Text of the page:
Meyers on the ridiculous ways Moore’s supporters have defended him.

Seth Meyers Takes a Closer Look at the Most Ridiculous GOP Defenses Against the Roy Moore Allegations

Seth Meyers Takes a Closer Look at the Most Ridiculous GOP Defenses Against the Roy Moore Allegations

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Slate's Culture Blog
Nov. 14 2017 12:01 PM

Seth Meyers Takes a Closer Look at the Most Ridiculous GOP Defenses Against the Roy Moore Allegations


On Monday’s Late Night, Seth Meyers took a closer look at people who believe things that are blatantly untrue: Donald Trump, who believes Vladimir Putin when he says he didn’t meddle in the U.S. election, and Roy Moore’s dwindling supporters, who still believe he is fit for office.

As the disturbing allegations against Alabama Senate candidate Roy Moore—that he initiated a sexual relationship with a 14-year-old while in his 30s, that he sexually assaulted a 16-year-old after offering to drive her home, that he was known to cruise malls looking for teen girls—continue to pile up, so too do the ridiculous ways in which his supporters have tried to defend him. Meyers offered up a litany of these defenses, from the conspiratorial to the stupid to the grotesque and incoherent, and they hardly needed Meyers’ quips to sound laughable.


In the conspiratorial corner, Steve Bannon—who has “slithered out of his fever swamp”—believes the media is conspiring with the Democrats to destroy both Moore and Trump, declaring the story a “Bezos Amazon Washington Post” conspiracy. Hey, wasn’t it also the “Bezos Amazon Washington Post” that dropped the Access Hollywood tapes? “Now is that a coincidence?” Bannon asked.

The stupid came in the form of Moore himself, who could not have done a worse job of defending himself on Sean Hannity’s show (“less than persuasive” is Meyers putting it gently). Moore was given plenty of opportunities to deny the claims—easy yes/no answers—but runs with the preferred method of fellow Alabamian Jeff Sessions: “I don’t recall.” “I don’t remember dating any girl without the permission of her mother,” he chose to add.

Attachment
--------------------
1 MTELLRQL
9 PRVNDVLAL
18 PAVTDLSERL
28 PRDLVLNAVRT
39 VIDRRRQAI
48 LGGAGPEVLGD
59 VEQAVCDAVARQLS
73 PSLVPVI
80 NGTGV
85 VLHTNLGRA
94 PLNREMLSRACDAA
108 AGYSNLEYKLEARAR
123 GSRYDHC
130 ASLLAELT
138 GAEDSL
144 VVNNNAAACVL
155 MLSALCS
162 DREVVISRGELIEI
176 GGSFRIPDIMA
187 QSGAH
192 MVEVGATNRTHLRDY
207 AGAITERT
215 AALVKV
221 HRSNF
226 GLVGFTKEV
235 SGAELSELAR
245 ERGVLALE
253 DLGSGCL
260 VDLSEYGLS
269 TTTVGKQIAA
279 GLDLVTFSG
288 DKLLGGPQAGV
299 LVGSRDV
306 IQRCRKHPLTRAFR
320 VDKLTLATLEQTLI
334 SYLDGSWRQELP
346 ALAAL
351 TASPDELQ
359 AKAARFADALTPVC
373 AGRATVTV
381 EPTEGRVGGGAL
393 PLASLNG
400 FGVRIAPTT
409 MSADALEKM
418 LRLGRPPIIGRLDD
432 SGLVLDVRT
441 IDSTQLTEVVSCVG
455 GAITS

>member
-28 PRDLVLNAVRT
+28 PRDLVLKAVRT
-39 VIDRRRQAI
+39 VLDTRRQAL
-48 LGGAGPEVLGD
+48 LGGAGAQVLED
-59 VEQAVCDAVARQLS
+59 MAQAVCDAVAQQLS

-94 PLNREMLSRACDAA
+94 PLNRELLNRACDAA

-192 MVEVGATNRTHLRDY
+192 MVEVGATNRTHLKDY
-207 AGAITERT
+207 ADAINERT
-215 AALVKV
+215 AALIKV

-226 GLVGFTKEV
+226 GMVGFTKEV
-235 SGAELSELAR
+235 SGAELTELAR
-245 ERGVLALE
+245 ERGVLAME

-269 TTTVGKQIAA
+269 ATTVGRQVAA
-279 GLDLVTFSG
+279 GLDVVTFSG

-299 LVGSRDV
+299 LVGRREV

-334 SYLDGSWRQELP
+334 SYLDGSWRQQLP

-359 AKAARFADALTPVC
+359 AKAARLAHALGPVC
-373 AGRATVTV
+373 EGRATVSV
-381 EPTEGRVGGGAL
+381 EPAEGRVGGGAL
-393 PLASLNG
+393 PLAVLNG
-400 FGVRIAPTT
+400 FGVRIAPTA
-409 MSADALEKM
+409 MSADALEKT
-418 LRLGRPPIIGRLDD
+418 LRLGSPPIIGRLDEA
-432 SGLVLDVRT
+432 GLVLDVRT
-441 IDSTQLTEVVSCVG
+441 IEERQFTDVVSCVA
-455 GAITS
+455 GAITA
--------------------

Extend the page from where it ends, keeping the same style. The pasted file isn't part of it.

Lesser known figures provided the gross and incoherent, in a combination of victim-blaming, Obama-blaming, frogs, and lawnmowers. Alabama state Rep. Ed Henry said that if the sexual allegations were true, the women should be prosecuted as accomplices to the crimes and, speaking to Anderson Cooper, gave this rambling response: “My grandfather used to have a nice quib about a frog and if he had wings. But here’s the thing: Frog doesn’t have wings.”

“Of course, if a frog had wings, it still wouldn’t be the creepiest thing in Alabama,” added Meyers.


A local reporter who had written an op-ed in support of Moore also appeared on CNN, saying if we disqualified everyone who had ever done something bad, Obama and Clinton shouldn't have been allowed to run either, before comparing sexual relationships with minors to, um, stealing lawnmowers.

In fact, the only person more obstinately disbelieving this weekend was Donald Trump, or as Meyers called him, “the easiest mark Putin’s ever had.” Trump, who has so far declined to take a side on the Moore allegations, did tell reporters that he believes Putin when he says he didn’t meddle in the 2016 election. But also that he doesn't. We can only marvel at the knots Trump is able to tie himself in over this.

Or as Meyers puts it: “I believe he believes what he believes, and he believes that I believe what I believe, even though he believes what I don’t believe.”

Yep, that pretty much sums this year up.